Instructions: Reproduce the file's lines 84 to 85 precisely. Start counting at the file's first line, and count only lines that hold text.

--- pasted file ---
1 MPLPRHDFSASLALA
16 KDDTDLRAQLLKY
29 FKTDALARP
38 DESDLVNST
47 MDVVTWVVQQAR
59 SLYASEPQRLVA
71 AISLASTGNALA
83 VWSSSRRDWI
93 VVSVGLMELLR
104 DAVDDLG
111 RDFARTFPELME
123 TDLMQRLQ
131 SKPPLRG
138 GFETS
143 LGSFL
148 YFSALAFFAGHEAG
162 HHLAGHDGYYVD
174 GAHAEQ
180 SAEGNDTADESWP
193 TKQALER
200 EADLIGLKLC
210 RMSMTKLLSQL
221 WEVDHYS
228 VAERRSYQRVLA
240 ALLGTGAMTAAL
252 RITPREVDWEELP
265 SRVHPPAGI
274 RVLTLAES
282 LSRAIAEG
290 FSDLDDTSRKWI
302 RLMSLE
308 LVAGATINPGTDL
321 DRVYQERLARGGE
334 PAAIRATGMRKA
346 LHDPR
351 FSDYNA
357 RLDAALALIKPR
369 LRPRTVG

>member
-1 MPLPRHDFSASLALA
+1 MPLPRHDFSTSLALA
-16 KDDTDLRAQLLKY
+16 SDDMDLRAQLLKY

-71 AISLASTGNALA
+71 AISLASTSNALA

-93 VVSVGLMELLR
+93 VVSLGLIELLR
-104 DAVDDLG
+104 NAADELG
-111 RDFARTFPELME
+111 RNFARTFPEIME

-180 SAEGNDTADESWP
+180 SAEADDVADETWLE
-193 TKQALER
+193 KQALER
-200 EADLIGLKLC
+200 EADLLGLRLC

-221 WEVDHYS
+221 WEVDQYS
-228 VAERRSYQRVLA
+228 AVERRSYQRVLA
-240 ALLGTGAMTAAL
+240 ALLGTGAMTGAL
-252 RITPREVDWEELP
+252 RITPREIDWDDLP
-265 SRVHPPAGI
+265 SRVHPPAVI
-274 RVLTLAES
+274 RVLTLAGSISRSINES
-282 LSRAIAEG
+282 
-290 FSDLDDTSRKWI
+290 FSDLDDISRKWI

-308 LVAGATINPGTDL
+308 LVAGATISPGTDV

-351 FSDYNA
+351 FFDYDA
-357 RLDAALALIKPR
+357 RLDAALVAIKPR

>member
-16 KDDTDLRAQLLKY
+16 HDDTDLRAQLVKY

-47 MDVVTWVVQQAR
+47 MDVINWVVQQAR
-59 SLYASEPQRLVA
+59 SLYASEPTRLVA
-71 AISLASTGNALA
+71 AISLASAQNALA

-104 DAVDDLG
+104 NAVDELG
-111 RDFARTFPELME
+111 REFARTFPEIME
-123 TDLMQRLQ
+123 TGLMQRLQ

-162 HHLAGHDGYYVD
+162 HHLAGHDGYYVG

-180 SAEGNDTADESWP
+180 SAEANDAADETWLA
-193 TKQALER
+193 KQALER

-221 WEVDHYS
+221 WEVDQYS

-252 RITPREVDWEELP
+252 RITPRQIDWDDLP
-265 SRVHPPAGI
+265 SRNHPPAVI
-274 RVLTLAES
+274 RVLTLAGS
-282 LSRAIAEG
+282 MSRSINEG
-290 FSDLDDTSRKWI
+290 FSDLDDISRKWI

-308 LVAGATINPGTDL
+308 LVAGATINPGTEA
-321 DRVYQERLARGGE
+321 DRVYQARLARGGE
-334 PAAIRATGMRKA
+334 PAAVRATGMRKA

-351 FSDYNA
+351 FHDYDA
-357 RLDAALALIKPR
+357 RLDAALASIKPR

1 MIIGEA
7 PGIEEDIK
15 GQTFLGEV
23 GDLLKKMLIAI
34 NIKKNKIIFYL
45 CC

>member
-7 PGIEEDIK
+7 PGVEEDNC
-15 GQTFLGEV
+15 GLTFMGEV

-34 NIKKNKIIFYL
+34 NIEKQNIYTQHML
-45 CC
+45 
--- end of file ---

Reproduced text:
+47 MDVINWVVQQAR
-59 SLYASEPQRLVA